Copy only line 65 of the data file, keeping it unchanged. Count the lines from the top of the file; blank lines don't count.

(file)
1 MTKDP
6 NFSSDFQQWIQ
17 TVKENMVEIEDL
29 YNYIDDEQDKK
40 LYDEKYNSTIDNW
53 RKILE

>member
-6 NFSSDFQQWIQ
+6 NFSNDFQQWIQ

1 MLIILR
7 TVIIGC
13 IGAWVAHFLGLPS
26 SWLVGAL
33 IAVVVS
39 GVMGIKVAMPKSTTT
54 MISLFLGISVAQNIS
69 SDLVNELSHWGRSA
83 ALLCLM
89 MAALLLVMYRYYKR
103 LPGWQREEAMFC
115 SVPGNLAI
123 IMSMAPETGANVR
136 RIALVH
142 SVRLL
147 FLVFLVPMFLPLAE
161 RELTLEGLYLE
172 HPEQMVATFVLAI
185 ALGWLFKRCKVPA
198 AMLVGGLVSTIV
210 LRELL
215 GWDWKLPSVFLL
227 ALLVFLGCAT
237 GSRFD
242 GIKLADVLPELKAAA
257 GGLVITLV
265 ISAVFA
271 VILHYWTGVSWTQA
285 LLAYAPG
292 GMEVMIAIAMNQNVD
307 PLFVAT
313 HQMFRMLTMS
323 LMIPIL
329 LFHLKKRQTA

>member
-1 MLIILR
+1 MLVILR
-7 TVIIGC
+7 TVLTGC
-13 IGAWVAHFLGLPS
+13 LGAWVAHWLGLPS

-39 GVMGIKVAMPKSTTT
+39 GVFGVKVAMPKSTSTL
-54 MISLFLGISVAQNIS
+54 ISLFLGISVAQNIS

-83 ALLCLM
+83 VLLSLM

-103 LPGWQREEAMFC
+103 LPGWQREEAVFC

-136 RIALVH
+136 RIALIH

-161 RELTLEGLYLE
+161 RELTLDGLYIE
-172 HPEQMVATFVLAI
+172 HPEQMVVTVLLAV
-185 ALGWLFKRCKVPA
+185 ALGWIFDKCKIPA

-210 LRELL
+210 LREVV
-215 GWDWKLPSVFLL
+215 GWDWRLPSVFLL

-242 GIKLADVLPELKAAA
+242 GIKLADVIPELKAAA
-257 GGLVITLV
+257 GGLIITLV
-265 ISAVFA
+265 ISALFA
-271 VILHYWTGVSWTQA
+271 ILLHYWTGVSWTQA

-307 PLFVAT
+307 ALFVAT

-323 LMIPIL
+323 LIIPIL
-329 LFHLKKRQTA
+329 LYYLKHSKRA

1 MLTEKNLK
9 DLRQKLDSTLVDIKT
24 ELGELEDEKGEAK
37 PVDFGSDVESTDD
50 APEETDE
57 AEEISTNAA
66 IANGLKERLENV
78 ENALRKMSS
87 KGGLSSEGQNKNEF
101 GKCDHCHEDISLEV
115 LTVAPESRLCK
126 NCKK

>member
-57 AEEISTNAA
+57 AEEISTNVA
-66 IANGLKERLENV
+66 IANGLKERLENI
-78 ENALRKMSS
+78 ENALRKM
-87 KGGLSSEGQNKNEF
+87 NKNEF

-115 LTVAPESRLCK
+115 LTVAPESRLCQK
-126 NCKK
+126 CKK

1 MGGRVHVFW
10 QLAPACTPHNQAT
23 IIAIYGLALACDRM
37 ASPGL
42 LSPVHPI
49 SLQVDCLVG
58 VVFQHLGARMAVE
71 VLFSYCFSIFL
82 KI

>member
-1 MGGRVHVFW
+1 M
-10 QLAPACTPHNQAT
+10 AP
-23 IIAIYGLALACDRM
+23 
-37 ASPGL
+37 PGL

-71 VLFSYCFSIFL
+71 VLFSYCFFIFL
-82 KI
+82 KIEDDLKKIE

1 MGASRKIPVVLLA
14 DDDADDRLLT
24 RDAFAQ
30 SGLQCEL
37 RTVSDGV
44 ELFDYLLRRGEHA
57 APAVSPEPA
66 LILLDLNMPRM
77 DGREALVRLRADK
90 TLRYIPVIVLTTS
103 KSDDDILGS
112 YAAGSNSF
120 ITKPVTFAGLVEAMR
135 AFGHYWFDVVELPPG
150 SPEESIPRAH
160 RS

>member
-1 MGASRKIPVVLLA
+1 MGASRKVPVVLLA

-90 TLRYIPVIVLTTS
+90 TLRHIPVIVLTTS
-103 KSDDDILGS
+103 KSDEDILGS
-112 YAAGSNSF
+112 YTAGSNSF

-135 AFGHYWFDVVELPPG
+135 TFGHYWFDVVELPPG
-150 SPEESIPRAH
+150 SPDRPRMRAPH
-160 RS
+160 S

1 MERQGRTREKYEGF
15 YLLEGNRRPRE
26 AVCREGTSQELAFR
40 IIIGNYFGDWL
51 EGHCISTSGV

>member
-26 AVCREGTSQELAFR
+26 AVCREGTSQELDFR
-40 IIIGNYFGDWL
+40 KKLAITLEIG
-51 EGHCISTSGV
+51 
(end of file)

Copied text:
-185 ALGWLFKRCKVPA